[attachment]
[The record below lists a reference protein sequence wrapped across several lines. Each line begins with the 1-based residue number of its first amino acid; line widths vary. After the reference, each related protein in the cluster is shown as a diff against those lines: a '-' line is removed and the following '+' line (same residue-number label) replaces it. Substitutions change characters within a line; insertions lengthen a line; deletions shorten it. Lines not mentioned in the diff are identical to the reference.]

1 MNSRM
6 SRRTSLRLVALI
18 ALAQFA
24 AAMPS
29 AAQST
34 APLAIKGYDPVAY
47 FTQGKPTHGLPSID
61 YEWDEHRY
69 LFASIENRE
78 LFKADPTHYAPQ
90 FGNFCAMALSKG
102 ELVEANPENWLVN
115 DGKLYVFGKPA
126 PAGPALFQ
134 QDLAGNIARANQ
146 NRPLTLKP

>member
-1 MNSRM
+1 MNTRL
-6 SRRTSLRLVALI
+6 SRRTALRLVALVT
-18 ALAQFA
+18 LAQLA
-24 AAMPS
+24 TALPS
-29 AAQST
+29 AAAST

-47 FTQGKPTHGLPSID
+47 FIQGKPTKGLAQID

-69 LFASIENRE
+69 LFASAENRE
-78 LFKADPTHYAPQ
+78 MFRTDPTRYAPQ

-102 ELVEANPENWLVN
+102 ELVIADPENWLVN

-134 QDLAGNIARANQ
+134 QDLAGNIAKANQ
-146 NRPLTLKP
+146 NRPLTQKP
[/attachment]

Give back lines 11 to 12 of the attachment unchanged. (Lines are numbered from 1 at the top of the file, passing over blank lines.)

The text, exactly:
78 LFKADPTHYAPQ
90 FGNFCAMALSKG